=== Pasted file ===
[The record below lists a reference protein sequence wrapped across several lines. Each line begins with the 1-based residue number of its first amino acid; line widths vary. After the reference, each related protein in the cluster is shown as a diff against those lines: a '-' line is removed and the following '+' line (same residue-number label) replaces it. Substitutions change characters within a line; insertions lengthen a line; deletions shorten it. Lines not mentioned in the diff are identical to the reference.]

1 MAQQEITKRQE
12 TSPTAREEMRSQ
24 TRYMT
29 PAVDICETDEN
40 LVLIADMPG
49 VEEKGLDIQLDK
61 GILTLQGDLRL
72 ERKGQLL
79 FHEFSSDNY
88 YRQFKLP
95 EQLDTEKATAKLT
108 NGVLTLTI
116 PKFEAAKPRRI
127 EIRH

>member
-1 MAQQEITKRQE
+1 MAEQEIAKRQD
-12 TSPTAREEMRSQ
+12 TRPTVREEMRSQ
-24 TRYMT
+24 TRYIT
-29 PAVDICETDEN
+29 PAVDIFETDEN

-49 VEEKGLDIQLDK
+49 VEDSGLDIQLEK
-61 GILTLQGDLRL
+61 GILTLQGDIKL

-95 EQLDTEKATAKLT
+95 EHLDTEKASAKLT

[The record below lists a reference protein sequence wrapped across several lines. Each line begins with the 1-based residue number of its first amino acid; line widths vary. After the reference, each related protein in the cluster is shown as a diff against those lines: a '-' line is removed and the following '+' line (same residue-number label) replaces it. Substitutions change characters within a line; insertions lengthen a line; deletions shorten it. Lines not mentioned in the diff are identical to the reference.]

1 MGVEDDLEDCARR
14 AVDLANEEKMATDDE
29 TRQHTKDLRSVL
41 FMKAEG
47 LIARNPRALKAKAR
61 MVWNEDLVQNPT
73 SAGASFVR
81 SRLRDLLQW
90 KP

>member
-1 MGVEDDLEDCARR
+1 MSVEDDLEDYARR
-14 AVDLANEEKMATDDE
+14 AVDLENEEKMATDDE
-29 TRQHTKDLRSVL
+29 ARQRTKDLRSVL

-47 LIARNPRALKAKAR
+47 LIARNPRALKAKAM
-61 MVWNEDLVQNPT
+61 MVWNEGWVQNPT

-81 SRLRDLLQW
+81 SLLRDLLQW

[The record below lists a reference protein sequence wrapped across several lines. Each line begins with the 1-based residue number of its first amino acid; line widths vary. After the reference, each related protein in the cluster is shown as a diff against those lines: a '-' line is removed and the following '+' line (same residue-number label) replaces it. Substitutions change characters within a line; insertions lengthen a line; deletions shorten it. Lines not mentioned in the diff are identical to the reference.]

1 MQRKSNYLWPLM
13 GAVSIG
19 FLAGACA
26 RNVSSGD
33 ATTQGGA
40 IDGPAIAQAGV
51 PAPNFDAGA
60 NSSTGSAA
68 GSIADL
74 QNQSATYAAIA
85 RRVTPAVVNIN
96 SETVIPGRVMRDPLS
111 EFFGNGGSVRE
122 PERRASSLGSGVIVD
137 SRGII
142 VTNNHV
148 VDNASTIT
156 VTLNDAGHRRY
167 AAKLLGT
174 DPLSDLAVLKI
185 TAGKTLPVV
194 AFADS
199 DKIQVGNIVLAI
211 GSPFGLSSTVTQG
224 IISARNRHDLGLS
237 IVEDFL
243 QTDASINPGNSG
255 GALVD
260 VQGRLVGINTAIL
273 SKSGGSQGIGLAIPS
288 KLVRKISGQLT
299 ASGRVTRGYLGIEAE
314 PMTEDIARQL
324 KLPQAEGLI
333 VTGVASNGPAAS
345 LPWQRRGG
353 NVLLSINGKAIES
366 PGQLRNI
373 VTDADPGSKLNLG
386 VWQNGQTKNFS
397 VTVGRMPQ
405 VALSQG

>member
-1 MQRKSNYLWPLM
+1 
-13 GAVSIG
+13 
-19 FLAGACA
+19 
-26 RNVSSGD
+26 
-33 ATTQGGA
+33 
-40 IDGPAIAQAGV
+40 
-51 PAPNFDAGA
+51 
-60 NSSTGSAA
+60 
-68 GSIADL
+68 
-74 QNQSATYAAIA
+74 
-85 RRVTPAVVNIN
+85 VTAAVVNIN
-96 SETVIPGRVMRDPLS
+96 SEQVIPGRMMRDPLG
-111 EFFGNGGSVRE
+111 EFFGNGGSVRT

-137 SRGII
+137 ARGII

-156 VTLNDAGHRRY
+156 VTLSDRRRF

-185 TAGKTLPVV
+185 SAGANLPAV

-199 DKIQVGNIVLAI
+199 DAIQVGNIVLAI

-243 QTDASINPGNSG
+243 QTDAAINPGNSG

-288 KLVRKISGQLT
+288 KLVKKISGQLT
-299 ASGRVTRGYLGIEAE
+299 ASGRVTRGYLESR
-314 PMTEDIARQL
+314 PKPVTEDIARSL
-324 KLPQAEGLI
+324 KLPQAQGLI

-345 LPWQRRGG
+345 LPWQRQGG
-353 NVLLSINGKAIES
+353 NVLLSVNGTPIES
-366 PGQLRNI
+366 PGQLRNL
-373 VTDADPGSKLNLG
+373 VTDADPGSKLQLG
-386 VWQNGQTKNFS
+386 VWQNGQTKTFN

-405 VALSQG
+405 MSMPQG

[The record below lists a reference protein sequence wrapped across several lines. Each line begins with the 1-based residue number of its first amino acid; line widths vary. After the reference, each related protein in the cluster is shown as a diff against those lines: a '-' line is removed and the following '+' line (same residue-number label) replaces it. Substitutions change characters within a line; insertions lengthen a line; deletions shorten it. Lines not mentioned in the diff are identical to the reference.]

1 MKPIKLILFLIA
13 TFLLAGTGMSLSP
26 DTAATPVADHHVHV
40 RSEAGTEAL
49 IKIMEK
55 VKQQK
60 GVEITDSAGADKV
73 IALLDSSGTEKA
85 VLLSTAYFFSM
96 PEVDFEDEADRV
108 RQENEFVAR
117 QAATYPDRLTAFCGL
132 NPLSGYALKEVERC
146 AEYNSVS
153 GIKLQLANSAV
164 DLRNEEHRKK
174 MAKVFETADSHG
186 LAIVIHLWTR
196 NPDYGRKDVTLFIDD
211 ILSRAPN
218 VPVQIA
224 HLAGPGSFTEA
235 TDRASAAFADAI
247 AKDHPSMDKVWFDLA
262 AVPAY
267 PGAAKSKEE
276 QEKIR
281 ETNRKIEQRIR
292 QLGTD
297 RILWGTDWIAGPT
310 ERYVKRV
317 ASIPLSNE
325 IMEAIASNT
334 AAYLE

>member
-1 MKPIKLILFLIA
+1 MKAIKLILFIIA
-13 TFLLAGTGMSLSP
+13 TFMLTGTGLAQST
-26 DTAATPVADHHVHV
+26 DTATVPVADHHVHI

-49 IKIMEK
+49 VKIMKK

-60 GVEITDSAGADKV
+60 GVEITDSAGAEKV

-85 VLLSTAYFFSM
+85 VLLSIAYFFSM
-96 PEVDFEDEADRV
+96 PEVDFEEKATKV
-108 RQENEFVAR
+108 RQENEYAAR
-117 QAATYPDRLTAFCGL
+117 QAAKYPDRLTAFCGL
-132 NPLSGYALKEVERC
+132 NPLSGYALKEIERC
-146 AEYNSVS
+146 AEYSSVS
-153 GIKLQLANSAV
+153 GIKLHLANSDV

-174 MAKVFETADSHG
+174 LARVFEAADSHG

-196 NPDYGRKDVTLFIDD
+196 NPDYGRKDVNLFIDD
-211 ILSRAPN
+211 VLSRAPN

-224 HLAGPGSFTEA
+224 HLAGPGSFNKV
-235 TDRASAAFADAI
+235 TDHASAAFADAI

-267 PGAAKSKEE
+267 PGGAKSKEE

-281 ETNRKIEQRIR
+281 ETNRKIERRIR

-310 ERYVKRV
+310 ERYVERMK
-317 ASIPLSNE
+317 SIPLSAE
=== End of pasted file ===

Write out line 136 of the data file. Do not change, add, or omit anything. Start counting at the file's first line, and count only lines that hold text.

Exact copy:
-299 ASGRVTRGYLGIEAE